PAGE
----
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By definition:

  1. A minimal spanning set is a spanning set such that no proper subset thereof is spanning.
  2. A maximal independent set is an independent set such that no set that contains it properly is independent.

For example in $\mathbb{R}^2$, $$\{ \begin{bmatrix}1 \\0 \end{bmatrix}, \begin{bmatrix}0 \\1 \end{bmatrix} \}$$

is both 1. and 2.

Of course, $$\{ \begin{bmatrix}1 \\1 \end{bmatrix}, \begin{bmatrix}1 \\-1 \end{bmatrix} \}$$
is also both 1. and 2.

My question is that any minimal spanning set must at the same time be a maximal independent set? If not, any example?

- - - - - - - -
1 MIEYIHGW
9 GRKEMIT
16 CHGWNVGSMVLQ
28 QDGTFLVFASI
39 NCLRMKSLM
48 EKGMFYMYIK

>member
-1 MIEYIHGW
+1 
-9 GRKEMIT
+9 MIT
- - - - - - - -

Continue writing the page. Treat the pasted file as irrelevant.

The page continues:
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Yes, that's true.

Let $S$ be a minimal spanning set. Then $S$ is linearly independent, otherwise one of its elements, say $v$, would be a linear combination of the elements in $S\setminus\{v\}$; but this would imply $S\setminus\{v\}$ is still a spanning set, contradicting minimality.

If $w\notin S$, then $w$ is a linear combination of the elements of $S$, so $S\cup\{w\}$ is not linearly independent. Thus $S$ is a maximal linearly independent set.

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